Motivational systems

In modern company management, salary has ceased to be the only way to attract valuable employees to a company. Motivational systems have recently become one of the most important factors in human resource management policy. This phenomenon is related to the increasingly common perception of work not only as a source of income, but also as a place for personal development and valuable contacts with people.

A motivational system – definition

A motivational system in a company is a set of mutually related instruments that are intended to contribute to increasing an employee’s motivation to achieve specific goals. A motivational system increases an employee’s efficiency and productivity.

Non-monetary benefits are such motivators. Among the additional benefits offered to employees by employers, there may be both material and immaterial benefits, such as:

Immaterial motivational factors may include, for example, meeting the needs of a young mother by allowing her to work remotely or have a flexible work schedule.

Motivational systems bring benefits to both employers and employees

Motivational systems bring benefits to both employers and employees. For employers, they allow them to reduce costs associated with maintaining workplaces and wages, contribute to an increase in employee satisfaction, and thus increase their engagement and efficiency. An attractive motivational system distinguishes a particular company from others and often makes it a desirable place of employment as a modern company operating at a high level, caring for its employees. The latest research indicates that employee benefits are an important element in choosing a workplace for the youngest players in the market, i.e. millennials.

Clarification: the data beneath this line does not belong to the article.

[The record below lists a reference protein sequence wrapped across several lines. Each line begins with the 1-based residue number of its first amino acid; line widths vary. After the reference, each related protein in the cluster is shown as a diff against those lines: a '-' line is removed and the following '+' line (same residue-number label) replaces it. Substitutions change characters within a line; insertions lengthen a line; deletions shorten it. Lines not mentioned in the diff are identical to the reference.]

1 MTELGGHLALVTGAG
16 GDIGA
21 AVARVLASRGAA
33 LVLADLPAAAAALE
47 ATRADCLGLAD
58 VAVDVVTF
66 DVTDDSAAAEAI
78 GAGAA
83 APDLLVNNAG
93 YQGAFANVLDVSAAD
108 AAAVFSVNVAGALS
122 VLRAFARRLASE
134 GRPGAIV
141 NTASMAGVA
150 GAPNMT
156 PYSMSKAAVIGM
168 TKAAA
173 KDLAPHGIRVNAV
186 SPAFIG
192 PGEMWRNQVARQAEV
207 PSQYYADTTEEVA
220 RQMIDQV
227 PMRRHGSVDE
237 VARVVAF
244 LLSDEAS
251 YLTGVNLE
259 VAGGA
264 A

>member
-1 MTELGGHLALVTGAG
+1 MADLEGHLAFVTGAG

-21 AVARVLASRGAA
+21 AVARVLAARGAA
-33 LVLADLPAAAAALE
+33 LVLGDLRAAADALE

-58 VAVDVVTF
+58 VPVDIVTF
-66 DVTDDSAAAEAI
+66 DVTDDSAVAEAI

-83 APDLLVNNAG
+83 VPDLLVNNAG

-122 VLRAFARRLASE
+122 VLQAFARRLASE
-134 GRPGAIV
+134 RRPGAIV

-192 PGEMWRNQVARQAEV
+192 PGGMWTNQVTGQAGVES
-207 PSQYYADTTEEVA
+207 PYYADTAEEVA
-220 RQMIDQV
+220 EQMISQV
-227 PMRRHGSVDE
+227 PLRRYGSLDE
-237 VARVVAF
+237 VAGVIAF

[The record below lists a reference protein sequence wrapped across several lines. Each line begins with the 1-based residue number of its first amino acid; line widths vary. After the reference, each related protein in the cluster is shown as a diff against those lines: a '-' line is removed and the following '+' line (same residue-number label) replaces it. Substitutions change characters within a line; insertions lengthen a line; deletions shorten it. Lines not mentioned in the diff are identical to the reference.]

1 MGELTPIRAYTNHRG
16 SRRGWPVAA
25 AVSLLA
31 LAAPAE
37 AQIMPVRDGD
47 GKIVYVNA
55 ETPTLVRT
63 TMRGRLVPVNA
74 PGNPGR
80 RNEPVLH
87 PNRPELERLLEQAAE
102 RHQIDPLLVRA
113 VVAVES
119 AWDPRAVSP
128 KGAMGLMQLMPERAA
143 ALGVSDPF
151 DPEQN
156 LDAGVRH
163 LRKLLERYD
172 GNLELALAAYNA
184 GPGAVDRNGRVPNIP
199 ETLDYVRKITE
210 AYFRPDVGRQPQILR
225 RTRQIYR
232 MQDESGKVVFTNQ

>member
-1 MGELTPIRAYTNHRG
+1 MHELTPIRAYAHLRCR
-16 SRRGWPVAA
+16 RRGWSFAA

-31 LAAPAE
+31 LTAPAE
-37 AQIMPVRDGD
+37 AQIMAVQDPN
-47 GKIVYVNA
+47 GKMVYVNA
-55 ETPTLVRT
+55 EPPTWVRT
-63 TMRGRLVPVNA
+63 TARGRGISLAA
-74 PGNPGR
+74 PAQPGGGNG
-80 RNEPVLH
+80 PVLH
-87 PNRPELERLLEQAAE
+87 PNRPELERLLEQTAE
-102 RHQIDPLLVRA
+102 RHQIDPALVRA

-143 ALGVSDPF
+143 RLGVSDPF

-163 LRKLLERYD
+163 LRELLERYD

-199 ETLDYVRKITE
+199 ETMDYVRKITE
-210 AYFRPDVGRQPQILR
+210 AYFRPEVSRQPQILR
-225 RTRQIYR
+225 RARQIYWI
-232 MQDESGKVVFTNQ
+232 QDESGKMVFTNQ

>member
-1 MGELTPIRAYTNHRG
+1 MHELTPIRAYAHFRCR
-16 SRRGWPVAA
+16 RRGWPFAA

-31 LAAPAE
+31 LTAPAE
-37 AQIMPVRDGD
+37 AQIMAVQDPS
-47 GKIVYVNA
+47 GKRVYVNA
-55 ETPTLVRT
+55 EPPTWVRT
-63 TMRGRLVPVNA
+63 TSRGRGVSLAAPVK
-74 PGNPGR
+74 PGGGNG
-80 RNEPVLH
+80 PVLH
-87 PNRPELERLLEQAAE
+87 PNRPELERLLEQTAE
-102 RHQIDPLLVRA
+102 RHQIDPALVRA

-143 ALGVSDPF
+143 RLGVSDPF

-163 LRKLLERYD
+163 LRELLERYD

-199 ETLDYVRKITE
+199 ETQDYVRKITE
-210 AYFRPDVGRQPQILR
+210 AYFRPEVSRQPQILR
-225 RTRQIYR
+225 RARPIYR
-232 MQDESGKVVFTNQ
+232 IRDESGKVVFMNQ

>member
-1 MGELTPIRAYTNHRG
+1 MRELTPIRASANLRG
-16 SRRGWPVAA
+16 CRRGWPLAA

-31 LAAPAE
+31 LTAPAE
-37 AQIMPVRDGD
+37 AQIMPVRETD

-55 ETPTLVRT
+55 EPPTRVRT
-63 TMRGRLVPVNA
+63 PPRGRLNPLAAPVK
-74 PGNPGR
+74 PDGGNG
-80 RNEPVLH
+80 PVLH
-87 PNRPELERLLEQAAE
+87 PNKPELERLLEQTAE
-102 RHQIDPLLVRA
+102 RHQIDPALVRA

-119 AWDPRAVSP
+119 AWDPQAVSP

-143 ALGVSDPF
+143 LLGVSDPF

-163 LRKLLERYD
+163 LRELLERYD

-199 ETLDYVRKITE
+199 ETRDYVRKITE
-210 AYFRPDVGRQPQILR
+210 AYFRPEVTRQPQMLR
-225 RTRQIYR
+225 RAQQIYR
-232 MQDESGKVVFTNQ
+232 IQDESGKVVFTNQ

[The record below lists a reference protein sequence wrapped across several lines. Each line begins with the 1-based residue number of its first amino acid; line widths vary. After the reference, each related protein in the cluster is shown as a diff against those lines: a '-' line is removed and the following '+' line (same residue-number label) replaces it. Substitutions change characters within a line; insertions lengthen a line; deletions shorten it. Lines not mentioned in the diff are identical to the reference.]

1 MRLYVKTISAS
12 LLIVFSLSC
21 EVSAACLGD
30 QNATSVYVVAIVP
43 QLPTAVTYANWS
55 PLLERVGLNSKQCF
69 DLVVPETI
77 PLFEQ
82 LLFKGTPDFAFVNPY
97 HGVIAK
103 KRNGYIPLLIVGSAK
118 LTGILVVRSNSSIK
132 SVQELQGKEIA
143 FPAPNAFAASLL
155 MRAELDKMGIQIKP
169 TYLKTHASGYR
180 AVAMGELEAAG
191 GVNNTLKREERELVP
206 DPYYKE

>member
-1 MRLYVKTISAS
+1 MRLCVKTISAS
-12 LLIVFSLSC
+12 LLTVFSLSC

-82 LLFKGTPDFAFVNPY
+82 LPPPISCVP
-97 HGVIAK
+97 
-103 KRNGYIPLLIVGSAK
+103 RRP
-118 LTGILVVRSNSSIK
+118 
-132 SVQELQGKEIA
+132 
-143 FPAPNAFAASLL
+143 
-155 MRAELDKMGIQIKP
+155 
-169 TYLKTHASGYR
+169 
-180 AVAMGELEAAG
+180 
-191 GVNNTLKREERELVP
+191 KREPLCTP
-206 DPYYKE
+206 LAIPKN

Motivational systems cause desired behaviors from employers, create a positive attitude towards the company, and ultimately build a bond between the employee and the company. A satisfied employee identifies with the place where they work, and as a result, even with the prospect of a better-paying job, they will choose to remain in their current position rather than move to another company. This has a significant impact on the stability of the company.

From the employee’s perspective, appreciation of their work and involvement in the form of an additional benefit system results in a sense of satisfaction. Sometimes, a seemingly low-value reward can contribute to increased satisfaction with the effort put into work, and this in turn translates into the financial results of the company.

Skillfully constructed motivational systems give employees a sense that their involvement is recognized, and they are treated with attention and subjectivity – not only in terms of tables and numbers. Non-monetary motivational systems allow employees to fulfill their needs in various fields, enable professional and personal development, and provide for interesting time spent with family, as well as saving on expenses in many areas, such as in the case of the above-mentioned benefits

To ensure that all of these factors come into play, the rules of the motivational system must be clearly defined. It must be constructed in a professional manner, so it is best to entrust its creation to specialists. The system designed for a given company should take into account:

Organizational culture in the process of employee motivation

In the process of motivating employees, it is important to remember the company’s organizational culture. The organizational culture of the company largely determines how the employee perceives the employer, and this translates into the effectiveness of their work. It forms the basis for building the success of a company in which employees have a real impact on the creation of the company’s values.

Eliminating many errors in motivating employees can be facilitated by cafeteria systems.